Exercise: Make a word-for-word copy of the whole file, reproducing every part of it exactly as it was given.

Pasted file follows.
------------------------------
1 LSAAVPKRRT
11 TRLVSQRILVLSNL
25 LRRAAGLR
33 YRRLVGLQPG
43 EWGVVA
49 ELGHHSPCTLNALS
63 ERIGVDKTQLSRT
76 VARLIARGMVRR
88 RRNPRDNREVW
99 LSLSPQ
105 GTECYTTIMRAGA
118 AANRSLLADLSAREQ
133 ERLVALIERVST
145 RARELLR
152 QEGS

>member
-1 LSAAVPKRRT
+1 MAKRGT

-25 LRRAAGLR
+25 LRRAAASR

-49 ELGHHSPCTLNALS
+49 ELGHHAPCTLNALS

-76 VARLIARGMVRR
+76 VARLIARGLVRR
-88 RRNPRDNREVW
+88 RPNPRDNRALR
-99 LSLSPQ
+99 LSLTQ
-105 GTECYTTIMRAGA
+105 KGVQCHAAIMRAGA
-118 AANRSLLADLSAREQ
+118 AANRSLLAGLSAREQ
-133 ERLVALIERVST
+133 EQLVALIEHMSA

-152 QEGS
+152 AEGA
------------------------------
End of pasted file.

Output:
1 LSAAVPKRRT
11 TRLVSQRILVLSNL
25 LRRAAGLR
33 YRRLVGLQPG
43 EWGVVA
49 ELGHHSPCTLNALS
63 ERIGVDKTQLSRT
76 VARLIARGMVRR
88 RRNPRDNREVW
99 LSLSPQ
105 GTECYTTIMRAGA
118 AANRSLLADLSAREQ
133 ERLVALIERVST
145 RARELLR
152 QEGS

>member
-1 LSAAVPKRRT
+1 MAKRGT

-25 LRRAAGLR
+25 LRRAAASR

-49 ELGHHSPCTLNALS
+49 ELGHHAPCTLNALS

-76 VARLIARGMVRR
+76 VARLIARGLVRR
-88 RRNPRDNREVW
+88 RPNPRDNRALR
-99 LSLSPQ
+99 LSLTQ
-105 GTECYTTIMRAGA
+105 KGVQCHAAIMRAGA
-118 AANRSLLADLSAREQ
+118 AANRSLLAGLSAREQ
-133 ERLVALIERVST
+133 EQLVALIEHMSA

-152 QEGS
+152 AEGA